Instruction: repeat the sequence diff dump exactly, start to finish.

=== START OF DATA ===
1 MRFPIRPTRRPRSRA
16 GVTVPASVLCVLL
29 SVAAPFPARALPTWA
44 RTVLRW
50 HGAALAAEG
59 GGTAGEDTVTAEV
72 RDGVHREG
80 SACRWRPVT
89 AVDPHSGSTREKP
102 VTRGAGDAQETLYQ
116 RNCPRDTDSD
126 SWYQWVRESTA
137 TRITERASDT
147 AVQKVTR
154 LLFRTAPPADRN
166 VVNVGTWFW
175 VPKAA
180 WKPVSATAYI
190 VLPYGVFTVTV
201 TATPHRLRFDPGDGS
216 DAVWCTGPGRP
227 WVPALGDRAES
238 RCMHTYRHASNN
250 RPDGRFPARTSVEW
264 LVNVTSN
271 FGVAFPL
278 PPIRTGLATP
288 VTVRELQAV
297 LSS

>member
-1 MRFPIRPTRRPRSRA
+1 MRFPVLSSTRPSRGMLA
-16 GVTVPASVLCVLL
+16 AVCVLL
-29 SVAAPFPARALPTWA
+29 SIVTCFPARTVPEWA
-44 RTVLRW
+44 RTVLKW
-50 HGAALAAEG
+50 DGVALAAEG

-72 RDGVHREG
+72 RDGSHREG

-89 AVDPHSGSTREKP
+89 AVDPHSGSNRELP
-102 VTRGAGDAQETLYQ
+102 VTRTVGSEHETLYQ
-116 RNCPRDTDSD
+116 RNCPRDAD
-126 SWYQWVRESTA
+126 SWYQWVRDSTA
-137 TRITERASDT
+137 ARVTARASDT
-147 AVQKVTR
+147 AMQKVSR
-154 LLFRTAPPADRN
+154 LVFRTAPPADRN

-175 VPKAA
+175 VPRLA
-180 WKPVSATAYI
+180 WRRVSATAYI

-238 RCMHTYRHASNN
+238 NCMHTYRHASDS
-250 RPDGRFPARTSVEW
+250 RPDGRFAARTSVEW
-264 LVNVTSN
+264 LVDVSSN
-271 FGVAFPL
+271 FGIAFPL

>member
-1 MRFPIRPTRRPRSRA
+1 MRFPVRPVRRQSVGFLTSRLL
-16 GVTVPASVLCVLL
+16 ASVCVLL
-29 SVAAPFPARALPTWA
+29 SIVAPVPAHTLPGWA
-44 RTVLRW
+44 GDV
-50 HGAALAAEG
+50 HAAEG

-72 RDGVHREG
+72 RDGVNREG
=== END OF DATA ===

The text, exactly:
1 MRFPIRPTRRPRSRA
16 GVTVPASVLCVLL
29 SVAAPFPARALPTWA
44 RTVLRW
50 HGAALAAEG
59 GGTAGEDTVTAEV
72 RDGVHREG
80 SACRWRPVT
89 AVDPHSGSTREKP
102 VTRGAGDAQETLYQ
116 RNCPRDTDSD
126 SWYQWVRESTA
137 TRITERASDT
147 AVQKVTR
154 LLFRTAPPADRN
166 VVNVGTWFW
175 VPKAA
180 WKPVSATAYI
190 VLPYGVFTVTV
201 TATPHRLRFDPGDGS
216 DAVWCTGPGRP
227 WVPALGDRAES
238 RCMHTYRHASNN
250 RPDGRFPARTSVEW
264 LVNVTSN
271 FGVAFPL
278 PPIRTGLATP
288 VTVRELQAV
297 LSS

>member
-1 MRFPIRPTRRPRSRA
+1 MRFPVLSSTRPSRGMLA
-16 GVTVPASVLCVLL
+16 AVCVLL
-29 SVAAPFPARALPTWA
+29 SIVTCFPARTVPEWA
-44 RTVLRW
+44 RTVLKW
-50 HGAALAAEG
+50 DGVALAAEG

-72 RDGVHREG
+72 RDGSHREG

-89 AVDPHSGSTREKP
+89 AVDPHSGSNRELP
-102 VTRGAGDAQETLYQ
+102 VTRTVGSEHETLYQ
-116 RNCPRDTDSD
+116 RNCPRDAD
-126 SWYQWVRESTA
+126 SWYQWVRDSTA
-137 TRITERASDT
+137 ARVTARASDT
-147 AVQKVTR
+147 AMQKVSR
-154 LLFRTAPPADRN
+154 LVFRTAPPADRN

-175 VPKAA
+175 VPRLA
-180 WKPVSATAYI
+180 WRRVSATAYI

-238 RCMHTYRHASNN
+238 NCMHTYRHASDS
-250 RPDGRFPARTSVEW
+250 RPDGRFAARTSVEW
-264 LVNVTSN
+264 LVDVSSN
-271 FGVAFPL
+271 FGIAFPL

>member
-1 MRFPIRPTRRPRSRA
+1 MRFPVRPVRRQSVGFLTSRLL
-16 GVTVPASVLCVLL
+16 ASVCVLL
-29 SVAAPFPARALPTWA
+29 SIVAPVPAHTLPGWA
-44 RTVLRW
+44 GDV
-50 HGAALAAEG
+50 HAAEG

-72 RDGVHREG
+72 RDGVNREG